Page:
Burrows Island Light

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Burrows Island Light
Burrows Island Light.jpg
Burrows Island Light (USCG)
Burrows Island Light is located in Washington (state)
Burrows Island Light
Location Burrows Island, Washington
Coordinates 48°28′41″N 122°42′49″W / 48.47806°N 122.71361°W / 48.47806; -122.71361Coordinates: 48°28′41″N 122°42′49″W / 48.47806°N 122.71361°W / 48.47806; -122.71361[1]
Year first constructed 1906
Year first lit 1906
Automated 1972
Foundation Stone
Construction Wood
Tower shape White square tower on fog signal building
Height 34 feet (10 m) (57 feet (17 m) above sea level)
Original lens Fourth-order Fresnel lens (removed)
Range 9 nautical miles (17 km; 10 mi)
Characteristic Flashing white light every 6 s. Emergency light Iso W 6 s, operates at reduced intensity. Horn: 2 blasts ev 30s (2s bl-2s si-2s bl-24s si).

The Burrows Island Light is a lighthouse on the western tip of Burrows Island, facing Rosario Strait, near Anacortes, in Skagit County, Washington.[2]

History[edit]

In 1905, prompted by the loss of several vessels to nearby Dennis Shoal and Lawson Reef, the Lighthouse Board selected the westernmost tip of Burrows Island, near Anacortes, Washington, as the site for a new light station. The island covering more than 400 acres (160 ha) stands just off Fidalgo Island, and presents a rugged aspect to sailors. The Burrows Island Light, faces Rosario Strait and was first lit April 1, 1906.[3] The Seattle Post-Intelligencer published a small photograph and enthusiastic article on May 2, 1906. “The fog signal station is a model plant and contains all the latest improvements. A fourteen foot trumpet is used to sound the warnings instead of a bell, and the contrivance is operated by the power of two powerful gasoline engines.”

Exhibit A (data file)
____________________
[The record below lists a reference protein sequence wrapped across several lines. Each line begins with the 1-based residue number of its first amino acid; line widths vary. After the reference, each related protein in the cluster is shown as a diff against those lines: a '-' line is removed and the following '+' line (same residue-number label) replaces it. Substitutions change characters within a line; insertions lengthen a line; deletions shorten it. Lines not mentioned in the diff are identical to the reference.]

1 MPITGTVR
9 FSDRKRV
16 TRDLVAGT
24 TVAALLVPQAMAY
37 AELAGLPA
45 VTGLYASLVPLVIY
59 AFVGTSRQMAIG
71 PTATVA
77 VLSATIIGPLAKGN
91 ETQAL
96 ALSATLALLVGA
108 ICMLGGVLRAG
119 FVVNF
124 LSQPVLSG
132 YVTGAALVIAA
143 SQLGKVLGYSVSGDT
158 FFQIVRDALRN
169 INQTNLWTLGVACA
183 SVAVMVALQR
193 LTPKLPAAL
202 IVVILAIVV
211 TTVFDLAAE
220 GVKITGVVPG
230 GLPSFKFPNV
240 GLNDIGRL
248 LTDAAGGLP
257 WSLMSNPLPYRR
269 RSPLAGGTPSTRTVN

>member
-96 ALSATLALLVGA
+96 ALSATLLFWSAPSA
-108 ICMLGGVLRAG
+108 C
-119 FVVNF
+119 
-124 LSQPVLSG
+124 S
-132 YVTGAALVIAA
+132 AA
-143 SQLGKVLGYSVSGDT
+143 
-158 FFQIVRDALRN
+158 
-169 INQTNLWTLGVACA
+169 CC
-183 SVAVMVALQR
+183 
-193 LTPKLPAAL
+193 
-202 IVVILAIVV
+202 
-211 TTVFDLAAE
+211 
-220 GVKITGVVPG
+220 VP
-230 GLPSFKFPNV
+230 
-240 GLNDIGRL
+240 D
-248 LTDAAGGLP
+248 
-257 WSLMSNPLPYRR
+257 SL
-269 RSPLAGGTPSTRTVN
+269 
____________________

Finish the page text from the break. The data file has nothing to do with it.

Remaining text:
The Daboll trumpet fog signal blew the next year for 329 hours. The 34 square feet (3.2 m2) tower is attached to the fog signal building and once held a fourth-order Fresnel lens.[4]

Captain James Hermann and his assistant Edward Pfaff were the first keepers at the station, which consisted of four buildings: the lighthouse itself, a boathouse and shop, a small coal and oil building and the massive duplex which dominates the station.[4]

The wood-framed lighthouse stands nears the island's shoreline, which mainly consists of sharp and rocky drop-offs that demanded a derrick be constructed for loading the station boat and bringing in supplies.[5] Automated in 1972, the Fresnel lens was replaced with modern optics and a helicopter landing pad located where the lighthouse keeper's home formerly stood.[4]

In 2011, the Northwest Schooner Society began a long-term restoration project of the property and its weather-damaged and vandal-ravaged buildings.[6]

References[edit]

  1. ^ "Burrows Island Lighthouse". Geographic Names Information System. United States Geological Survey. 
  2. ^ "Burrows Island Light". Inventory of Historic Light Stations: Washington Lighthouses. National Park Service. Archived from the original on April 7, 2004. Retrieved April 23, 2015. 
  3. ^ "Historic Light Station Information & Photography: Washington". U.S. Coast Guard. November 17, 2014. Retrieved April 23, 2015. 
  4. ^ a b c "Burrows Island, WA". Lighthousefriends. Retrieved April 23, 2015. 
  5. ^ "13th Coast Guard District Lighthouses". 13th Coast Guard District. January 1996. Retrieved April 23, 2015. 
  6. ^ "Burrows Island Light Station Restoration". Northwest Schooner Society. Retrieved April 23, 2015. 

External links[edit]